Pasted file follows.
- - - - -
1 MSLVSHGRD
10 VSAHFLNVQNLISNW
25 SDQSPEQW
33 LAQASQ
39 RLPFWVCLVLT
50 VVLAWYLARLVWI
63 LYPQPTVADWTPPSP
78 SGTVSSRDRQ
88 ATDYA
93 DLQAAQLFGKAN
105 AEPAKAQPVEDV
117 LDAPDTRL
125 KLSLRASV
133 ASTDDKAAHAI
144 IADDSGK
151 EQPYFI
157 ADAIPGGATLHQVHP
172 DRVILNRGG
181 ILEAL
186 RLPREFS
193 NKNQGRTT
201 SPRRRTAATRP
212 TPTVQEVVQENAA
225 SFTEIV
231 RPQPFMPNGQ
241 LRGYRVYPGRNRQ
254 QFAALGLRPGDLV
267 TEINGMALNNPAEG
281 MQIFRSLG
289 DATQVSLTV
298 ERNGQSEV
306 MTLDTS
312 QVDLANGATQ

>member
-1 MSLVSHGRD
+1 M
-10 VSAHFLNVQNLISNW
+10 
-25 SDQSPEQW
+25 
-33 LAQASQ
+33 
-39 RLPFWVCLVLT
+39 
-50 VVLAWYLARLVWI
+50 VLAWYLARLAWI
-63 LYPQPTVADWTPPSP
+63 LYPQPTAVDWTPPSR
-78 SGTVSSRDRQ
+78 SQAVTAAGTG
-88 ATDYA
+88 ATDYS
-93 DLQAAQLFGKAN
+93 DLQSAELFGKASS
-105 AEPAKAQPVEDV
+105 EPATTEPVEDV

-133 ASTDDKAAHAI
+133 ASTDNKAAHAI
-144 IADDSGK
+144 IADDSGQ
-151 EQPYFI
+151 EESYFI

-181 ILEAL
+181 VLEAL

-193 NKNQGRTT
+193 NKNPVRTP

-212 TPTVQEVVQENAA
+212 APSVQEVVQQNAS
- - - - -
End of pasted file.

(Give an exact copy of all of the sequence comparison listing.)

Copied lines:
1 MSLVSHGRD
10 VSAHFLNVQNLISNW
25 SDQSPEQW
33 LAQASQ
39 RLPFWVCLVLT
50 VVLAWYLARLVWI
63 LYPQPTVADWTPPSP
78 SGTVSSRDRQ
88 ATDYA
93 DLQAAQLFGKAN
105 AEPAKAQPVEDV
117 LDAPDTRL
125 KLSLRASV
133 ASTDDKAAHAI
144 IADDSGK
151 EQPYFI
157 ADAIPGGATLHQVHP
172 DRVILNRGG
181 ILEAL
186 RLPREFS
193 NKNQGRTT
201 SPRRRTAATRP
212 TPTVQEVVQENAA
225 SFTEIV
231 RPQPFMPNGQ
241 LRGYRVYPGRNRQ
254 QFAALGLRPGDLV
267 TEINGMALNNPAEG
281 MQIFRSLG
289 DATQVSLTV
298 ERNGQSEV
306 MTLDTS
312 QVDLANGATQ

>member
-1 MSLVSHGRD
+1 M
-10 VSAHFLNVQNLISNW
+10 
-25 SDQSPEQW
+25 
-33 LAQASQ
+33 
-39 RLPFWVCLVLT
+39 
-50 VVLAWYLARLVWI
+50 VLAWYLARLAWI
-63 LYPQPTVADWTPPSP
+63 LYPQPTAVDWTPPSR
-78 SGTVSSRDRQ
+78 SQAVTAAGTG
-88 ATDYA
+88 ATDYS
-93 DLQAAQLFGKAN
+93 DLQSAELFGKASS
-105 AEPAKAQPVEDV
+105 EPATTEPVEDV

-133 ASTDDKAAHAI
+133 ASTDNKAAHAI
-144 IADDSGK
+144 IADDSGQ
-151 EQPYFI
+151 EESYFI

-181 ILEAL
+181 VLEAL

-193 NKNQGRTT
+193 NKNPVRTP

-212 TPTVQEVVQENAA
+212 APSVQEVVQQNAS